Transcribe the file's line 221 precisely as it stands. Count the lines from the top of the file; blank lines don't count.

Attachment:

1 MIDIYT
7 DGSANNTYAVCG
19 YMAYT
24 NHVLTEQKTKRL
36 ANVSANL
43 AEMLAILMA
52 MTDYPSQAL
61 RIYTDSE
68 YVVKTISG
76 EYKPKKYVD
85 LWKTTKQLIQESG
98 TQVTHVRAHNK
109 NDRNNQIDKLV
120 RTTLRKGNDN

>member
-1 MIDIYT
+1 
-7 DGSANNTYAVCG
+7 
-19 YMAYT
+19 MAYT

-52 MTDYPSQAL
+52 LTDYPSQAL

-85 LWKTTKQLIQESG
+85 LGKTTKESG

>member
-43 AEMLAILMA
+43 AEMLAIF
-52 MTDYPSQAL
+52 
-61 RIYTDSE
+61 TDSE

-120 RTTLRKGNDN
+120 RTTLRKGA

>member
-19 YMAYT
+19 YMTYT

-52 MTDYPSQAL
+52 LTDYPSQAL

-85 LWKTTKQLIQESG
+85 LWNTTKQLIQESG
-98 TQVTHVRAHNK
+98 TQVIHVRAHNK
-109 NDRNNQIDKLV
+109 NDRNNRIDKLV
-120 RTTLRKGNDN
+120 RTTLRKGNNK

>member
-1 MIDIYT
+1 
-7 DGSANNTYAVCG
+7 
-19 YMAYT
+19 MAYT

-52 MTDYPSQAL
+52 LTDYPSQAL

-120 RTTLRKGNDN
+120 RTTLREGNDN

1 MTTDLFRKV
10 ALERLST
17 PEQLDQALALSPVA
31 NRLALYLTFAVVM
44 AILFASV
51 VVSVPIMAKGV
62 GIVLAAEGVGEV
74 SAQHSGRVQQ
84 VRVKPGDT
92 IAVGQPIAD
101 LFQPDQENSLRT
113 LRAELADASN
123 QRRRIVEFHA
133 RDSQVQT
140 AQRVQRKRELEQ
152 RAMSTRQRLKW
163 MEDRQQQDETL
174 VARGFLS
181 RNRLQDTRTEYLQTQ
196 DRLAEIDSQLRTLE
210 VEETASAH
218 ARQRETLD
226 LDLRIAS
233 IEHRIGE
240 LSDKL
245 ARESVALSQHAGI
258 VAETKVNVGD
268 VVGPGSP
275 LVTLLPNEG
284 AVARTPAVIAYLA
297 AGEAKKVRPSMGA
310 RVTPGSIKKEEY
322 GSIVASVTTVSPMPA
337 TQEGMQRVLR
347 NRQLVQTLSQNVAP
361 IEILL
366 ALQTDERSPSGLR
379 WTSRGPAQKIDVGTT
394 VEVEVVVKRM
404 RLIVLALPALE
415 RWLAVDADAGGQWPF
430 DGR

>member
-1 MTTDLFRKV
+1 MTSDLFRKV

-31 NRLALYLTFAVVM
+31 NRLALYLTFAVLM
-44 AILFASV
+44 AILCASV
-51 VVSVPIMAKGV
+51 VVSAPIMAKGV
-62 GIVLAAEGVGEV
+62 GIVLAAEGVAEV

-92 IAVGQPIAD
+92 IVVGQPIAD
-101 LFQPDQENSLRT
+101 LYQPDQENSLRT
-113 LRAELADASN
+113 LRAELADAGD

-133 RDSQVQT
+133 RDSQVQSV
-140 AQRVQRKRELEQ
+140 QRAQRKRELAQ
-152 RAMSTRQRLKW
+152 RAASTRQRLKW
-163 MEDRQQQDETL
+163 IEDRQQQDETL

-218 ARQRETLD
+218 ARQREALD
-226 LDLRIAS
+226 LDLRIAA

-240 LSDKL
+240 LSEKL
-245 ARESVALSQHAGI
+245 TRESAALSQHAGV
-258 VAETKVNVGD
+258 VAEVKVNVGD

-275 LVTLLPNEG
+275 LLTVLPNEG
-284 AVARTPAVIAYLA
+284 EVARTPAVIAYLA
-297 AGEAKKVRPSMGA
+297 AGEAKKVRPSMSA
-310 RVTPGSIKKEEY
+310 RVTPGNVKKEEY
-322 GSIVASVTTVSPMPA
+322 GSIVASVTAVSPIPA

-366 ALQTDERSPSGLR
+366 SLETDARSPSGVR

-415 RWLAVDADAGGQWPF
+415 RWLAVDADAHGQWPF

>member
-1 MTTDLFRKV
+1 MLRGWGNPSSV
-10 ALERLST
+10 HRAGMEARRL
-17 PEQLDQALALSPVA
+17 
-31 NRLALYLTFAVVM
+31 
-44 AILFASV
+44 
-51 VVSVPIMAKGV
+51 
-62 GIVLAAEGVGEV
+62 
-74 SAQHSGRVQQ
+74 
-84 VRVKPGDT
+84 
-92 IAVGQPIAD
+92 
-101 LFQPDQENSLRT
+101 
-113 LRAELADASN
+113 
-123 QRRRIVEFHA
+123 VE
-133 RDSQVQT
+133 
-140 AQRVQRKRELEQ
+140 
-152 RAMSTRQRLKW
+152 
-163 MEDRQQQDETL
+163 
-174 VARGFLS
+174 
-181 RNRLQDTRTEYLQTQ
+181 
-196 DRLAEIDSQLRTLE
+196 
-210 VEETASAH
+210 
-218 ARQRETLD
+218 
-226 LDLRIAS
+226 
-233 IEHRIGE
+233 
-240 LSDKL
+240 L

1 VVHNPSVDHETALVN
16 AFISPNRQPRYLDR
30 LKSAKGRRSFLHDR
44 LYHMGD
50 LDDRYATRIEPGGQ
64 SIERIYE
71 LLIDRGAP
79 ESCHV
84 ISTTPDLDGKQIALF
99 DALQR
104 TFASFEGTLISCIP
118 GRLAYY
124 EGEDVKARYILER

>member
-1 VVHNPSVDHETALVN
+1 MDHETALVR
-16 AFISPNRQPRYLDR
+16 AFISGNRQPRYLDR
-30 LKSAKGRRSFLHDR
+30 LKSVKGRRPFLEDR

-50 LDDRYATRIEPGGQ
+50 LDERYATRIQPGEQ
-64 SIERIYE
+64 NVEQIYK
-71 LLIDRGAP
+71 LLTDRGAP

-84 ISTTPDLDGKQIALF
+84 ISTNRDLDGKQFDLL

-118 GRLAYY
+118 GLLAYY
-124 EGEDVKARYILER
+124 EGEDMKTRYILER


-50 LDDRYATRIEPGGQ